Bristol, late eighties. A couple of music lovers decided to band up together and start making some innovative tunes. Merging of hip-hop, reggae, soul and dub combined with some avid guest vocalists showed the world that music knows now boundaries and that if you do it right every musical cocktail can be a pleasant experience. Daddy G, 3D, and Mushroom made something unique, something that will become a trademark of British music scene in the nineties, they made trip-hop.
Blue lines can probably be called a revolutionary album in the music industry, combining influences from many sides, making something completely new, never heard before, something that was so awesome that everyone was shocked by the quality and innovation concentrated in every song on the album. From the opener Safe From Harm, you realize how exceptional this record is. And then comes One Love that has reggae foundation but it isn’t reggae song, it’s something in between reggae, dub, and hip-hop. Just Wow! The album continues in a similar manner serving your aural system tunes that are hard to describe and put into any particular mold, but that doesn’t matter because you’re enjoying it all. Female soul vocals, Tricky’s sprechgesang rapping, jazzy tunes, reggae singing, it’s phenomenal. I was pleasantly surprised when first hearing this album because I couldn’t believe that something like this can be made. I mean, yes it could be made, everyone can put many genres in a blender, mix it up and then (usually) offer you musical Frankenstein that don’t have its own identity and that sounds like all that influences are in some free-for-all deathmatch where you don’t know what the heck you’re listening. But this level of sound craftsmanship is very hard to find. Bloody marvelous orchestral arrangements, constant change of styles and impeccable harmony and rhythm, this Frankenstein isn’t a monster, it’s a post-human.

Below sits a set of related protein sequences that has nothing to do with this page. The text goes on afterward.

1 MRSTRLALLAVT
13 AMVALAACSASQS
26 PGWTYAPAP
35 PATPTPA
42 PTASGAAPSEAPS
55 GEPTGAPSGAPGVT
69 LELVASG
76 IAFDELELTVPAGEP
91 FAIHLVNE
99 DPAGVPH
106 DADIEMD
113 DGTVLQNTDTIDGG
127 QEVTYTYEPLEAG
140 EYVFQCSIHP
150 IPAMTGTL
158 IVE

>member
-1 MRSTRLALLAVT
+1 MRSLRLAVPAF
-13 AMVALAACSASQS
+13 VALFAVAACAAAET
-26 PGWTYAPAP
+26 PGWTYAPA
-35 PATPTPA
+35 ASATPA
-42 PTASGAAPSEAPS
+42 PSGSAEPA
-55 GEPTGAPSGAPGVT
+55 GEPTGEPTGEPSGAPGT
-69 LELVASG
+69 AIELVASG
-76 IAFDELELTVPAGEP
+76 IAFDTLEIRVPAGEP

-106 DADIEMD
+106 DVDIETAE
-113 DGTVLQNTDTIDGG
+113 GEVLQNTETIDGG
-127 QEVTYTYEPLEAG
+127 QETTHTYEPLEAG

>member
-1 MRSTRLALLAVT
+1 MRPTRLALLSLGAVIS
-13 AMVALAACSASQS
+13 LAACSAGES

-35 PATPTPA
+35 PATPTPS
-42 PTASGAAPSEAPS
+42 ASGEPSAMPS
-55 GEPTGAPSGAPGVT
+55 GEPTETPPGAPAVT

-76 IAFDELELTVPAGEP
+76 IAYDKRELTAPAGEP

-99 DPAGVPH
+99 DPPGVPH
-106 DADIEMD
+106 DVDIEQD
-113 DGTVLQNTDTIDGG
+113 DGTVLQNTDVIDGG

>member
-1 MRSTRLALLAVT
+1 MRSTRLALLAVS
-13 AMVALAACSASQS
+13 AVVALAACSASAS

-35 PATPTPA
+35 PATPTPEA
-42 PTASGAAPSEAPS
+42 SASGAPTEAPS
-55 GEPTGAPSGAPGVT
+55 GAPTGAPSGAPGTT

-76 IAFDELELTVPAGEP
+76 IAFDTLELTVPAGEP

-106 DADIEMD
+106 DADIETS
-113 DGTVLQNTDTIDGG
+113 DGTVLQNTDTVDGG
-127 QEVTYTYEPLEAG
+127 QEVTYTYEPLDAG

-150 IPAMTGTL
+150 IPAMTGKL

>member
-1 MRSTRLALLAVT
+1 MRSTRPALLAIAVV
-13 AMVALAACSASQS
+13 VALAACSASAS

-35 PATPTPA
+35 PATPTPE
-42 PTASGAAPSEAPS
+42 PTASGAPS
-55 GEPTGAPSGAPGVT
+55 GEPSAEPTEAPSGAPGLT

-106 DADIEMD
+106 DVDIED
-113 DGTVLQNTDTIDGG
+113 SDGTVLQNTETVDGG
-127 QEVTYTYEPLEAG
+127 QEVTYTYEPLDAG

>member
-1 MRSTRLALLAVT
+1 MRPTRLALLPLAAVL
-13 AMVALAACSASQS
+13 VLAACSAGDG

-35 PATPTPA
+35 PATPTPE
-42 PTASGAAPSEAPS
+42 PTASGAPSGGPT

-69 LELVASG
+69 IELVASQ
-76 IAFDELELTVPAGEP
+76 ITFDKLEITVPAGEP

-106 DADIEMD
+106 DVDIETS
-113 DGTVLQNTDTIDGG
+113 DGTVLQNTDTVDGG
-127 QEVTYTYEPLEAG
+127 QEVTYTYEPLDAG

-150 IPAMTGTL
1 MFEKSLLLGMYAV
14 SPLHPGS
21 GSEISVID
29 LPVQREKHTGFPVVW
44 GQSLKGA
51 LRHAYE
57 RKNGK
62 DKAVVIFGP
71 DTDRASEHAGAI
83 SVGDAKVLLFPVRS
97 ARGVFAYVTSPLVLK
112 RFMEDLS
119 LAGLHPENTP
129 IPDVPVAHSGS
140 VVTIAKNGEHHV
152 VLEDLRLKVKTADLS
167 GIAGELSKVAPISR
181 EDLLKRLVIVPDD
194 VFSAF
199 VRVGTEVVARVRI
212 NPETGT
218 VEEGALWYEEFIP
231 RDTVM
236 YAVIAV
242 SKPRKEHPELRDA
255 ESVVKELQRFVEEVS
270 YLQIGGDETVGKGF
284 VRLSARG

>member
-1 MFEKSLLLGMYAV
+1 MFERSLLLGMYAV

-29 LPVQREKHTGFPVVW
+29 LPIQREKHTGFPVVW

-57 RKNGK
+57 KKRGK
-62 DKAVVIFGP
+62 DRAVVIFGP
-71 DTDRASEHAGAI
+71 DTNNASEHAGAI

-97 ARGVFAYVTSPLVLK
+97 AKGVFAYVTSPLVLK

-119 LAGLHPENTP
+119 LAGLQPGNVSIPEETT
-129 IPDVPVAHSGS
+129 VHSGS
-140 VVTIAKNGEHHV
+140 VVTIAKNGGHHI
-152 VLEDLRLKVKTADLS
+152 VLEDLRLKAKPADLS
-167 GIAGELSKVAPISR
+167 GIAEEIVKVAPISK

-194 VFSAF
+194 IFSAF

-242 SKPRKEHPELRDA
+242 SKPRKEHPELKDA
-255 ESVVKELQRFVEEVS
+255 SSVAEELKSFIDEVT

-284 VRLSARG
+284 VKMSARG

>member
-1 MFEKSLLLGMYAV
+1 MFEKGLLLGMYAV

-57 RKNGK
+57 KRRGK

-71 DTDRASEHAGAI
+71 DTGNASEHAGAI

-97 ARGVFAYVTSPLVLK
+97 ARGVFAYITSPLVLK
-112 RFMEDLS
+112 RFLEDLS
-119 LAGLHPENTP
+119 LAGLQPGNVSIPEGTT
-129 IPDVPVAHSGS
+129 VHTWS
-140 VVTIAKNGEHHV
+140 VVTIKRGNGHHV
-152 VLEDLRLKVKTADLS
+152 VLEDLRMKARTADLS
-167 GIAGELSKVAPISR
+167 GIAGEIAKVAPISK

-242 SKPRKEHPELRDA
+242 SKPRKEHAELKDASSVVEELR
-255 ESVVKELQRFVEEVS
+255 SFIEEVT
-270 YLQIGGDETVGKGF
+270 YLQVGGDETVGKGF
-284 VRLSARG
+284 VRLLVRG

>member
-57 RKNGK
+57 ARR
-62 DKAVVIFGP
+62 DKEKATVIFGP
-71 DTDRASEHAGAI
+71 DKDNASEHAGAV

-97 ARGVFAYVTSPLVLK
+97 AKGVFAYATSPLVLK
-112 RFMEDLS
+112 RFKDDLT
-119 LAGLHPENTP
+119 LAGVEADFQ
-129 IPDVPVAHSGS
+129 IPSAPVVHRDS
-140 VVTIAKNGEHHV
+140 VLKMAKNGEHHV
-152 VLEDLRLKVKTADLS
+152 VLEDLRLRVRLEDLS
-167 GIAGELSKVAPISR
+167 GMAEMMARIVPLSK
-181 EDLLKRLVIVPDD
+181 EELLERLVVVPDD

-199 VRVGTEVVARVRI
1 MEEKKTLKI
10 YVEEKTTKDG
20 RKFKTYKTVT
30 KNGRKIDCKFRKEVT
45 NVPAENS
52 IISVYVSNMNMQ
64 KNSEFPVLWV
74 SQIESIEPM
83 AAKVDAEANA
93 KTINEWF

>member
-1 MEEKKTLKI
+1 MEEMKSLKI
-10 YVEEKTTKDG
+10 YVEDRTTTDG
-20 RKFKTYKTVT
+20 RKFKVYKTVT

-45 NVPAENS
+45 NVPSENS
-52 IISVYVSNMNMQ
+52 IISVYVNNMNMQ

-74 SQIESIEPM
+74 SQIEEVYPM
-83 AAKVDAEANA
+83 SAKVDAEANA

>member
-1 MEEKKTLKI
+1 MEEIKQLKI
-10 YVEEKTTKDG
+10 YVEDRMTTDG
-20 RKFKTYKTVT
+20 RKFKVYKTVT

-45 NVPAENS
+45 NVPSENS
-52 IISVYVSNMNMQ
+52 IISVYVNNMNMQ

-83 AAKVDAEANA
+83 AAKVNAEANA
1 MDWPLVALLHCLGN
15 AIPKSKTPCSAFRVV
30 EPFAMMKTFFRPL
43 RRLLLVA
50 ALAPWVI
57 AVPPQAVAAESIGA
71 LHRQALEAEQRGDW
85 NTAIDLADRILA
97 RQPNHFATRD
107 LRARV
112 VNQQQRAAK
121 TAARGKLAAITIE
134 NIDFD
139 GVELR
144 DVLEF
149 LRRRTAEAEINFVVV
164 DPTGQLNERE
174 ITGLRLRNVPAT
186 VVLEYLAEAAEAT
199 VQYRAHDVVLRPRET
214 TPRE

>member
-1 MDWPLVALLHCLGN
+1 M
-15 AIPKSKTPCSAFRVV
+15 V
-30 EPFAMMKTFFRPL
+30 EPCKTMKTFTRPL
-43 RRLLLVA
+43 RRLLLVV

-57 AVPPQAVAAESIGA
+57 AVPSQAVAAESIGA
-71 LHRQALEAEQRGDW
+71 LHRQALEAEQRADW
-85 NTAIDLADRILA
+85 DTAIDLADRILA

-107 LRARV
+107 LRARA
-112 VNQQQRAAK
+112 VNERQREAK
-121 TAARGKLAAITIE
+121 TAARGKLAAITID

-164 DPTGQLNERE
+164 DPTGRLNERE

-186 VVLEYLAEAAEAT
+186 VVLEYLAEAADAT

Listening to Blue lines takes you through pleasant landscapes that build up your mood and I advise everyone to listen to this record when they’re feeling blue (pun intended). This is music for walking down the street, for chilling out at your place, for playing it on parties (at the late part when everyone is already drunk and/or stoned), for studying or doing whatever, whenever. It’s a universal companion for your life. Chuck Palahniuk (that guy who wrote Fight Club) said that he plays this album on repeat when he writes. I think that’s good enough recommendation to check Blue lines out if you haven’t already. And if you already did that then at least hear it again, and again.
What can I say, I love this album. This review is probably a little bit subjective, but everyone who loves Massive Attack will probably find themselves in this article. Again, this is a masterpiece of modern music and I hope that it’ll be listened in the decades to come, ultimately becoming a true musical classic.
Standout songs: every song is a gem in its way, but Safe From Harm, One Love, Five Man Army and Unfinished Sympathy shine the brightest.